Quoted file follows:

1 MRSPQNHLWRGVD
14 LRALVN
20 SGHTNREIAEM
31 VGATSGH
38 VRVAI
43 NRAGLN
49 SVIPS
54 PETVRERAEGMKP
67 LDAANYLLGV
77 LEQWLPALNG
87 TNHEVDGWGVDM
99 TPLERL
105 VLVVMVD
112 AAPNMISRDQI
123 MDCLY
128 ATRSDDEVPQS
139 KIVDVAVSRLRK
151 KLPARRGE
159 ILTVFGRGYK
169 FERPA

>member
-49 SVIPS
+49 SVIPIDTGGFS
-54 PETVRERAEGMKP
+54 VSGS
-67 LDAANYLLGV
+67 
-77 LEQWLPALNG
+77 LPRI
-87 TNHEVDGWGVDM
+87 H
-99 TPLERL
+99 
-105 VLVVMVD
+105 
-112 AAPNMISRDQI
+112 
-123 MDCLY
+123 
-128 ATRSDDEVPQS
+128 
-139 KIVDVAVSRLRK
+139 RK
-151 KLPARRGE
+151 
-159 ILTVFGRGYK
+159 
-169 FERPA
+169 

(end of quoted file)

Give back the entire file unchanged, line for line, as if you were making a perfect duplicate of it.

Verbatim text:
1 MRSPQNHLWRGVD
14 LRALVN
20 SGHTNREIAEM
31 VGATSGH
38 VRVAI
43 NRAGLN
49 SVIPS
54 PETVRERAEGMKP
67 LDAANYLLGV
77 LEQWLPALNG
87 TNHEVDGWGVDM
99 TPLERL
105 VLVVMVD
112 AAPNMISRDQI
123 MDCLY
128 ATRSDDEVPQS
139 KIVDVAVSRLRK
151 KLPARRGE
159 ILTVFGRGYK
169 FERPA

>member
-49 SVIPS
+49 SVIPIDTGGFS
-54 PETVRERAEGMKP
+54 VSGS
-67 LDAANYLLGV
+67 
-77 LEQWLPALNG
+77 LPRI
-87 TNHEVDGWGVDM
+87 H
-99 TPLERL
+99 
-105 VLVVMVD
+105 
-112 AAPNMISRDQI
+112 
-123 MDCLY
+123 
-128 ATRSDDEVPQS
+128 
-139 KIVDVAVSRLRK
+139 RK
-151 KLPARRGE
+151 
-159 ILTVFGRGYK
+159 
-169 FERPA
+169 